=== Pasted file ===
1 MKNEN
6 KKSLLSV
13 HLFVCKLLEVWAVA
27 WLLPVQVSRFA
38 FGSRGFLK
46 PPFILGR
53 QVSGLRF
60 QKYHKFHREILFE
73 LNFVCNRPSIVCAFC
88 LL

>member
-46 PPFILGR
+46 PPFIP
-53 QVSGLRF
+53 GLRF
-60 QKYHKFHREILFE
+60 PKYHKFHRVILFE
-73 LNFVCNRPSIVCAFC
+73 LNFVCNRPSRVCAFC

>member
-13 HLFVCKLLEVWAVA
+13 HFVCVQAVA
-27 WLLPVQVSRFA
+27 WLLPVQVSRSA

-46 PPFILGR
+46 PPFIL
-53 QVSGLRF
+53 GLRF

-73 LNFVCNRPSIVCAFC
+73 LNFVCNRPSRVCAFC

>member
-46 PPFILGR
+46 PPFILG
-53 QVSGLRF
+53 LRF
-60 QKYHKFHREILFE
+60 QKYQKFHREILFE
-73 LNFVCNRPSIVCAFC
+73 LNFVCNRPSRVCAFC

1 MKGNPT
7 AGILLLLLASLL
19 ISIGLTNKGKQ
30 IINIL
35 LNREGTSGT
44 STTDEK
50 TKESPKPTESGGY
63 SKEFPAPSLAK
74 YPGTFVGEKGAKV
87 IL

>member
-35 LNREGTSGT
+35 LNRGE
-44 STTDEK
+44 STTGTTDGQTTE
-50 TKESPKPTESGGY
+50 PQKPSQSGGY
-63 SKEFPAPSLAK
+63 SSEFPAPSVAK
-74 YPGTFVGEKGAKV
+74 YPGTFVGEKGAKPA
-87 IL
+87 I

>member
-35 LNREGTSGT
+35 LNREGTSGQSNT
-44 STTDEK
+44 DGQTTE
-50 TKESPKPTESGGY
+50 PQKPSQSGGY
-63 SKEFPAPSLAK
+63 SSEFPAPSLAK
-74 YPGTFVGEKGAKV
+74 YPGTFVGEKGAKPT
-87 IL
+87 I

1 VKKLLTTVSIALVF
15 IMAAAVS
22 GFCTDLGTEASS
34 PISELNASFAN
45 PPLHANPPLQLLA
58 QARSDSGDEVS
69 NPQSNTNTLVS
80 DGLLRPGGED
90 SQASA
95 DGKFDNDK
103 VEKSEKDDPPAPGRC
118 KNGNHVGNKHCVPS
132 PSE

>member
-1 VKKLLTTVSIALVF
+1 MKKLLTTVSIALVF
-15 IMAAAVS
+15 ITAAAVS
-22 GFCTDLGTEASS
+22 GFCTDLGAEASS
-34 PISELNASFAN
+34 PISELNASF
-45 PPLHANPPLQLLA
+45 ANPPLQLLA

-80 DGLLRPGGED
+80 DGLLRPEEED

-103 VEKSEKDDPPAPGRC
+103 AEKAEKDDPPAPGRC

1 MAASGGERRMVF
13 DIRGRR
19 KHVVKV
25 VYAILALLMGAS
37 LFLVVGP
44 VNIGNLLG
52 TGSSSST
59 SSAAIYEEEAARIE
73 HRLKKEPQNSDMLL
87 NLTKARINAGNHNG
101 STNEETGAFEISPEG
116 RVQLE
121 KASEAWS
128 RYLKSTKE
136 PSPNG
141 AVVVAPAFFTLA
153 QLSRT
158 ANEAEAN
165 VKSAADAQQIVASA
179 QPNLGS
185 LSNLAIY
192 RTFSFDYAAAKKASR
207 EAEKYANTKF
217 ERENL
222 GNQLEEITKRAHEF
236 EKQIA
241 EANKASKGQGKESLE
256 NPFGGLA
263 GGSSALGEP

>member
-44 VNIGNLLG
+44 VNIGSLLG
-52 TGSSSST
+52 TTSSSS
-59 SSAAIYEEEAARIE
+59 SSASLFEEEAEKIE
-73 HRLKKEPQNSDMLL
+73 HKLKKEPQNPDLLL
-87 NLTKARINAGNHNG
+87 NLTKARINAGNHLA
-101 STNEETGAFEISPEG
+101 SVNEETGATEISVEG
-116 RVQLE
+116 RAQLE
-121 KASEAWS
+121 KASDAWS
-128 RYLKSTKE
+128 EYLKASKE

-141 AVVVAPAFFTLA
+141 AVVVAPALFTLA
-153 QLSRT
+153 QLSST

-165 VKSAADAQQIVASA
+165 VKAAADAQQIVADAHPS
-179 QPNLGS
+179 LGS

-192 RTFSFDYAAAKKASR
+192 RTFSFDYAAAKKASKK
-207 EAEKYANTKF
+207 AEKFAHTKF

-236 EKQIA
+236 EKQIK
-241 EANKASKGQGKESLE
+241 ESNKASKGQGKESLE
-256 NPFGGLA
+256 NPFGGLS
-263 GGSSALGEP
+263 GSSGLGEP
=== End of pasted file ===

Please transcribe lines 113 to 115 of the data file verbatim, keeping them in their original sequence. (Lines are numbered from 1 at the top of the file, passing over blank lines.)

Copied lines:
87 NLTKARINAGNHNG
101 STNEETGAFEISPEG
116 RVQLE